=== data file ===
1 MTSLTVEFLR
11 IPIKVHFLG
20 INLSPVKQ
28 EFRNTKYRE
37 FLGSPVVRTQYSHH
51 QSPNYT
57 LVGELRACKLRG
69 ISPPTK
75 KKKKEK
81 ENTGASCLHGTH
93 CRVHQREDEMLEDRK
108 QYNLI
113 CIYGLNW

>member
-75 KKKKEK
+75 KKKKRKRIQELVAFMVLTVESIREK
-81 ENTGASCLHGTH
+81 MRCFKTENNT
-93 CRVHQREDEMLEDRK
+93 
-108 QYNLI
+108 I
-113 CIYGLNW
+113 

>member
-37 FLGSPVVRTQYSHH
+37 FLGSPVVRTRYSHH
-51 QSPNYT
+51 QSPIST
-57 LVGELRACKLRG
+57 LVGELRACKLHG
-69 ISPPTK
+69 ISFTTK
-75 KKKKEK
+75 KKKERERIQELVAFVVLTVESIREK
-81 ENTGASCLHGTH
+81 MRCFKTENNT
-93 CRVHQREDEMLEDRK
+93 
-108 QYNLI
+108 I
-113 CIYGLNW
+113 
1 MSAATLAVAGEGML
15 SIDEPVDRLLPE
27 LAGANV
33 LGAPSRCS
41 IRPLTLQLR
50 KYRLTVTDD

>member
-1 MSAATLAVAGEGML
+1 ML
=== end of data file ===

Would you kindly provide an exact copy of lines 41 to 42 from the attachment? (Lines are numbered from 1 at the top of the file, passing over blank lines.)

+108 I
-113 CIYGLNW